cover image Darkness Peering

Darkness Peering

Alice Blanchard / Author Bantam Books $23.95 (352p) ISBN 978-0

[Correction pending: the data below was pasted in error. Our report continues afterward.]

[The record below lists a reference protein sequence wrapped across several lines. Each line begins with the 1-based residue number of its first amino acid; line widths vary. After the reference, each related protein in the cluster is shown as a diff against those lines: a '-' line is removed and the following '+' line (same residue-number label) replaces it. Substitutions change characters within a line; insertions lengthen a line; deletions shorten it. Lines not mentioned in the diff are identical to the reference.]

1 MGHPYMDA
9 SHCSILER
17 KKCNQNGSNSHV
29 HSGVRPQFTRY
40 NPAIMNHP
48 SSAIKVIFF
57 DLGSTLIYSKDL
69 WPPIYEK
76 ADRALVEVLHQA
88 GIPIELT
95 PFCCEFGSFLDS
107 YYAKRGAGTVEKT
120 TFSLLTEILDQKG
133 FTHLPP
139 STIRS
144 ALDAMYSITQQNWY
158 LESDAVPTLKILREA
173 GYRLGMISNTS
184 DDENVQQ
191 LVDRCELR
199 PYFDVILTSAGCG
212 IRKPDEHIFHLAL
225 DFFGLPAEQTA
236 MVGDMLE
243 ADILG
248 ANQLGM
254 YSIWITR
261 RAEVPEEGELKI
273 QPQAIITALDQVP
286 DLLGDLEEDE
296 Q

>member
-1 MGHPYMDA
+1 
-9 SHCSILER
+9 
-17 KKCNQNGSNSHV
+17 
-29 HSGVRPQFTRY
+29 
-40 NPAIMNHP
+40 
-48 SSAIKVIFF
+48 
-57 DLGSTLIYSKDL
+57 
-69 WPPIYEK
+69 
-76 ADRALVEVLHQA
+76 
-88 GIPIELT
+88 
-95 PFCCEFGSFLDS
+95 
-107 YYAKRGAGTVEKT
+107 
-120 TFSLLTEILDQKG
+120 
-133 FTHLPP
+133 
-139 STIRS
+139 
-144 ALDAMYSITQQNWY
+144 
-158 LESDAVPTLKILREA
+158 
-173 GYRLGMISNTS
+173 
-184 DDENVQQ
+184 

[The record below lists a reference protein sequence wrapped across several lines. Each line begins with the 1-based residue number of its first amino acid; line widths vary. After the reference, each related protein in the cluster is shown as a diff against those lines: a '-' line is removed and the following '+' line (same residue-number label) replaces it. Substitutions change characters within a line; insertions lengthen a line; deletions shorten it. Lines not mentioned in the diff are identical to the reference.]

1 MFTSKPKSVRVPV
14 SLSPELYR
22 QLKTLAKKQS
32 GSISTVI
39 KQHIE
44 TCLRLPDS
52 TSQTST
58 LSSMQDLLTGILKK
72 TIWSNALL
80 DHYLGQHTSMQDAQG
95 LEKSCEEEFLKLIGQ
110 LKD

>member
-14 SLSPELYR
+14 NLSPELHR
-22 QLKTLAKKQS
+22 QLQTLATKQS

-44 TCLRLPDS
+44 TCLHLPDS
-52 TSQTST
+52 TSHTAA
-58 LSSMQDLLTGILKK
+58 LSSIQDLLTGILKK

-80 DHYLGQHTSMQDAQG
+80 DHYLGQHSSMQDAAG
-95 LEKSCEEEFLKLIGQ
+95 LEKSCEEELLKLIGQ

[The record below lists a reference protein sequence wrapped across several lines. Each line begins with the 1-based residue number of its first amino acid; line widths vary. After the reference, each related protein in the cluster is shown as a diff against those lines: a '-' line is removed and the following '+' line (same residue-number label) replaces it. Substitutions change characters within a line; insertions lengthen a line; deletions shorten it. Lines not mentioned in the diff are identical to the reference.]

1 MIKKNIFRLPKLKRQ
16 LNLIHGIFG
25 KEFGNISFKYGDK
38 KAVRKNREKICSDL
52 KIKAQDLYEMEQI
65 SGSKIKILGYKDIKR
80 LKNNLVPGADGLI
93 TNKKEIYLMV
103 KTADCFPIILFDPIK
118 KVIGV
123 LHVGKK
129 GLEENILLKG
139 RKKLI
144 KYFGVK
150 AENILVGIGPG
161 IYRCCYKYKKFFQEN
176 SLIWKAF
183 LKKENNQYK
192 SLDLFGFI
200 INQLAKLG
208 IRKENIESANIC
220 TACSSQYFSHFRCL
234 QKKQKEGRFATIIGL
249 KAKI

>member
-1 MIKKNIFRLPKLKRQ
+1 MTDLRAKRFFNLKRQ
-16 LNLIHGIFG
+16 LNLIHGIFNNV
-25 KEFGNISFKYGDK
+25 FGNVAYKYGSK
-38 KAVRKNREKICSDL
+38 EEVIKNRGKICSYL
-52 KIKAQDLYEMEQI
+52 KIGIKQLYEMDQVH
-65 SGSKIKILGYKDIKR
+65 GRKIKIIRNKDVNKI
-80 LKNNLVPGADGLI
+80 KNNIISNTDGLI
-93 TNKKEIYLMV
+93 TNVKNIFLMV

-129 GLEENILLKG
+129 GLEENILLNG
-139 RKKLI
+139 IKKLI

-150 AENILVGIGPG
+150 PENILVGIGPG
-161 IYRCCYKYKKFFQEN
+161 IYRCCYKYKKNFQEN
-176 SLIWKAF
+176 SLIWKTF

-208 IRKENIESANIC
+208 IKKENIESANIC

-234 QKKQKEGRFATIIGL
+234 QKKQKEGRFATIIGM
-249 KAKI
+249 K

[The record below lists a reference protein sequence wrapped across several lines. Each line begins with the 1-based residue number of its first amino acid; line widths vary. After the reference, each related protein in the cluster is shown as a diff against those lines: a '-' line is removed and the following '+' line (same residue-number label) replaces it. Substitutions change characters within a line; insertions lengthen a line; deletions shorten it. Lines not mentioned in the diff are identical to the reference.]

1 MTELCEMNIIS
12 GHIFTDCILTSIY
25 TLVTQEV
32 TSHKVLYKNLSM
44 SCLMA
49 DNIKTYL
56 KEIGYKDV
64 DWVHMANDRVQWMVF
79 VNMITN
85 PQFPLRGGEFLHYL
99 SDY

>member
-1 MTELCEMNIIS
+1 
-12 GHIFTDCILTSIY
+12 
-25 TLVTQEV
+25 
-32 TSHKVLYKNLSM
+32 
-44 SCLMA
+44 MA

Switching genres with ease, short story writer Blanchard, who won the 1996 Katherine Anne Porter Prize for her collection The Stuntman's Daughter, offers an accomplished suspense novel. Flowering Dogwood, Maine, is a picturesque New England town, a seemingly safe place where people can still leave their doors unlocked. And so the community is shocked when Melissa D'Agostino, a mentally challenged teenager, is strangled on her way home from school. Chief of Police Nalen Storrow, a father of two, is particularly distressed by the killing--even more so as he begins to suspect the killer may be someone he knows. Overwhelmed by the mounting pressures of his personal and professional life, Storrow commits suicide, and the murder case is closed, unsolved. Fast forward 18 years: Rachel Storrow has followed in her father's footsteps and joined the police force. Her life seems lonely and work obsessed; her girlfriends have long since moved away; her relationship with her awkward older brother, Billy, is distant; and her on-again, off-again lover, the current chief of police, is a married father of three. When an offhand comment from a minister leads Rachel to glance at the old D'Agostino murder files, the discovery that her brother was nearly considered a suspect sends her into an emotional spiral and convinces her to reopen the case. But her investigation is complicated by the sudden disappearance of her brother's co-worker, Claire Castillo, with whom he had fallen in love. Torn between her loyalty to her family and her duty as a cop, Rachel unwittingly finds herself confronting the same issues that troubled her father. And the answers she will find are no less disturbing. Blanchard's prose is swift and cinematic as she accelerates the suspense, and the tightly wrought ending offers a gut-wrenching, ironic twist. Agent, Wendy Weil. Rights sold in Australia, Brazil, France, Germany, Holland, Italy, Japan, Sweden and the U.K.; movie rights to Propaganda Films. (Aug.)